while descending a urine-soaked
subway stair on a summer night
in a neighborhood where cabs won’t drive:
the odor of dead flowers, fear
multiplied a thousand times.

The train door’s hiss
seals you inside with a frail boy
swaying from a silver hoop.
He coughs in your direction, his eyes
are burn holes in his face.

Back in the fourteenth-century print
lying in your lap, a hand
white as an orchid has sprouted
from the pyramid of flesh.
It claws the smoky air.

Were it not for that,
the cart might carry green cordwood
(the human body knobby and unplaned).

Wrap your fingers around your neck
and feel the stony glands.
Count the holes in your belt loop
for lost weight.

In the black unfurling glass,
study the hard planes of your face.

Compare it to the prom picture
in your wallet, the orchid
pinned to your chest like a spider.

Think of the flames
at your high school bonfire
licking the black sky, ashes rising,
innumerable stars. The fingers that wove
with your fingers
have somehow turned to bone.

The subway shudders between dark and light.
The ox plods across the page.

Think of everyone
you ever loved: the boy
who gets off at your stop
is a faint ideogram for each.

Offer him your hand.
Help him climb the stair.


Date: 1990

By: Mary Karr (1955- )

Tuesday, 24 March 2015

The Witch by John Francis Alexander Heath-Stubbs

Judy Cracko–she was a witch,
And lived in a muddy, smelly ditch:

But when the moon shone bright, she’d fly
On a tatty old broomstick, up in the sky,

With the bats, and the owls, and the booboo birds,
Shouting out loud the most horrible words,

Like Botheration, and Bottom, and Belly,
And Nurts and Nark it and Not on your Nelly!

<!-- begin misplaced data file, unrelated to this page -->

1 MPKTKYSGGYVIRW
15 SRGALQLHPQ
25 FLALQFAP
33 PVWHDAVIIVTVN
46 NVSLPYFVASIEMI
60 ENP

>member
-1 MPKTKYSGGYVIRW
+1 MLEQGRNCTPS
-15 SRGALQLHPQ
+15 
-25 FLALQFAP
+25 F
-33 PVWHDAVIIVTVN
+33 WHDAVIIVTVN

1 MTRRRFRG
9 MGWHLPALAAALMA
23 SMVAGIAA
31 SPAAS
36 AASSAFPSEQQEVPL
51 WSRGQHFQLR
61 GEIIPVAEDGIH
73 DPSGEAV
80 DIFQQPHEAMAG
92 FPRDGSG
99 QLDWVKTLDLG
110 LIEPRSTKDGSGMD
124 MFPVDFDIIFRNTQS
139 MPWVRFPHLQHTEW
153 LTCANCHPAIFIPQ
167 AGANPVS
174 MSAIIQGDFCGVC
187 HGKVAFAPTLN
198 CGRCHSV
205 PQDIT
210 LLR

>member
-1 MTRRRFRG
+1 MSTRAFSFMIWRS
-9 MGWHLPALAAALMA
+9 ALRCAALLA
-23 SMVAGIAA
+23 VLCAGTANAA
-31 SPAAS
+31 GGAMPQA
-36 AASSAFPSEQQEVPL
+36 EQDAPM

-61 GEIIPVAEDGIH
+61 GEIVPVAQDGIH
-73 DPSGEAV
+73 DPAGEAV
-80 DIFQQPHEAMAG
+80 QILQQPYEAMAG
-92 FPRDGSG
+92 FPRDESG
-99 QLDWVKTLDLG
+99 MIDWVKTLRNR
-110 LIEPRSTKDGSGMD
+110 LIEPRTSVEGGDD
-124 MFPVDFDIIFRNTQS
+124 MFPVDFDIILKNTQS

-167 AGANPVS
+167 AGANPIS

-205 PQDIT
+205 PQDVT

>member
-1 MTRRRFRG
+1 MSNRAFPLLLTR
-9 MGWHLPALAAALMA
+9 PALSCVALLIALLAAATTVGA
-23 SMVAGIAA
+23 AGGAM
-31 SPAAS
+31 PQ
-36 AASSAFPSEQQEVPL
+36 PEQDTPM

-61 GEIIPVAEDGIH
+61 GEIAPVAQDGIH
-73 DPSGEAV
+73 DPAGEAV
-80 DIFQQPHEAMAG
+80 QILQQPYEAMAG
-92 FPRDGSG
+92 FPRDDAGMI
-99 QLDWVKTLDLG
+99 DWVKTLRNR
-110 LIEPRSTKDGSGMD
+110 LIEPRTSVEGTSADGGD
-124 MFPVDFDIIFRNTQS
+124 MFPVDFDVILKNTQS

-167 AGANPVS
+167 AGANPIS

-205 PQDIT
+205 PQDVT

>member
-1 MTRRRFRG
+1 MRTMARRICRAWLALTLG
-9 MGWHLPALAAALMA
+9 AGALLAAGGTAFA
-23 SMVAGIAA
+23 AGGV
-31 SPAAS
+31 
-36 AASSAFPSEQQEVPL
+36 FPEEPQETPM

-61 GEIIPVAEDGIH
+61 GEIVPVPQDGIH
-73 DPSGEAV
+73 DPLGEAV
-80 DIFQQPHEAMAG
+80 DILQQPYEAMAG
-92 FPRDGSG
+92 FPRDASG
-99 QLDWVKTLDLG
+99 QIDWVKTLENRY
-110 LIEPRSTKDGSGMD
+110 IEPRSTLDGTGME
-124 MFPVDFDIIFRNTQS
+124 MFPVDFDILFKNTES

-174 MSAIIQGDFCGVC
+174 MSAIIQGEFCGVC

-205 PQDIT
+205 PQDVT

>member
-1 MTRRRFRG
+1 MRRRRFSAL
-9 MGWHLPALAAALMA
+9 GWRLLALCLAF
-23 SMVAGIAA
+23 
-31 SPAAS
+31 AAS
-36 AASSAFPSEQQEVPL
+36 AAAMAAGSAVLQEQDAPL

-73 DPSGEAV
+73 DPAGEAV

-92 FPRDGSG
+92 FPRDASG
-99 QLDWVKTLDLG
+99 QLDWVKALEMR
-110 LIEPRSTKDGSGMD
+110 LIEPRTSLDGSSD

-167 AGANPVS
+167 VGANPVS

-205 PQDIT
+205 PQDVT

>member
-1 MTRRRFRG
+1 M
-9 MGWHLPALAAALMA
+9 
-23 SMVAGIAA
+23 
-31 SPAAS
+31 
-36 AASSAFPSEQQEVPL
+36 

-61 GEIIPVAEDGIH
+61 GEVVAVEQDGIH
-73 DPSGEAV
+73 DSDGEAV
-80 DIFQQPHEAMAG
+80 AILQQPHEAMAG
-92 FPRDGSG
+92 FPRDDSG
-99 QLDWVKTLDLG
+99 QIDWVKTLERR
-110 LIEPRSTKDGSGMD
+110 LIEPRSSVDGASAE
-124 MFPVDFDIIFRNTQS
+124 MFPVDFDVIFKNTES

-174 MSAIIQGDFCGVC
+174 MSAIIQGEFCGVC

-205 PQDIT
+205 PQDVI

Now the judge, Mr Justice Fuzzywig,
And the village policeman, Constable Pigg,

And Major Wilberforce Wotherspoon,
And a lady called Miss Prissy La Prune,

Put their heads together, and vowed
That sort of behaviour should not be allowed.

So they locked her up in a dungeon dim,
With her one-eyed pussycat, Smoky Jim.

But she didn’t stay long in that prison cell-
She muttered a rather difficult spell:

Then seven red devils, with horns and tails,
And seldom manicured finger-nails,

And each with one great donkey’s hoof,
Whirled Judy and Jim through a hole in the roof,

Over the seas and far away
To an island eastward of Cathay;
She’s living there still, to this very day.


Date: 1990

By: John Francis Alexander Heath-Stubbs (1918-2006)

Saturday, 14 December 2013

For I Will Consider Your Dog Molly by David Lehman

For it was the first day of Rosh Ha’shanah, New Year’s Day, day of remembrance, of ancient sacrifices and averted calamities.
For I started the day by eating an apple dipped in honey, as ritual required.
For I went to the local synagogue to listen to the ram’s horn blown.
For I asked Our Father, Our King, to save us for his sake if not for ours, for the sake of his abundant mercies, for the sake of his right hand, for the sake of those who went through fire and water for the sanctification of his name.